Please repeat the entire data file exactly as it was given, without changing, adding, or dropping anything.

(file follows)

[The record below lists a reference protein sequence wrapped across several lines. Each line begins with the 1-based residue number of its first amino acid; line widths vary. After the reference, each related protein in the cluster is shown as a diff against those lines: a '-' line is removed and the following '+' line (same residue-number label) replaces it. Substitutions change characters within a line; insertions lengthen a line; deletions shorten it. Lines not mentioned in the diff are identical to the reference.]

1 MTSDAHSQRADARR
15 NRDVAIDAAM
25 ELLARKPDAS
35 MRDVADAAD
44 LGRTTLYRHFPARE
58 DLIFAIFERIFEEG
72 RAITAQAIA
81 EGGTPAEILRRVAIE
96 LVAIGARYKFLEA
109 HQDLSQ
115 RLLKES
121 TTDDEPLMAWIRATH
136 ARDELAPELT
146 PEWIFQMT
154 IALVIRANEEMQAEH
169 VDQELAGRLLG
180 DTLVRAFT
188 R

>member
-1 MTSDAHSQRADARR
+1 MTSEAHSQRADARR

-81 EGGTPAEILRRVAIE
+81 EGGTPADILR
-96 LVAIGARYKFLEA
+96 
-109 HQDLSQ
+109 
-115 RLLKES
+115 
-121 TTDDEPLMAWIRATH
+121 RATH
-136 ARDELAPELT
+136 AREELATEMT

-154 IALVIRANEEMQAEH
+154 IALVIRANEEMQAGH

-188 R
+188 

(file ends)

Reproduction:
[The record below lists a reference protein sequence wrapped across several lines. Each line begins with the 1-based residue number of its first amino acid; line widths vary. After the reference, each related protein in the cluster is shown as a diff against those lines: a '-' line is removed and the following '+' line (same residue-number label) replaces it. Substitutions change characters within a line; insertions lengthen a line; deletions shorten it. Lines not mentioned in the diff are identical to the reference.]

1 MTSDAHSQRADARR
15 NRDVAIDAAM
25 ELLARKPDAS
35 MRDVADAAD
44 LGRTTLYRHFPARE
58 DLIFAIFERIFEEG
72 RAITAQAIA
81 EGGTPAEILRRVAIE
96 LVAIGARYKFLEA
109 HQDLSQ
115 RLLKES
121 TTDDEPLMAWIRATH
136 ARDELAPELT
146 PEWIFQMT
154 IALVIRANEEMQAEH
169 VDQELAGRLLG
180 DTLVRAFT
188 R

>member
-1 MTSDAHSQRADARR
+1 MTSEAHSQRADARR

-81 EGGTPAEILRRVAIE
+81 EGGTPADILR
-96 LVAIGARYKFLEA
+96 
-109 HQDLSQ
+109 
-115 RLLKES
+115 
-121 TTDDEPLMAWIRATH
+121 RATH
-136 ARDELAPELT
+136 AREELATEMT

-154 IALVIRANEEMQAEH
+154 IALVIRANEEMQAGH

-188 R
+188 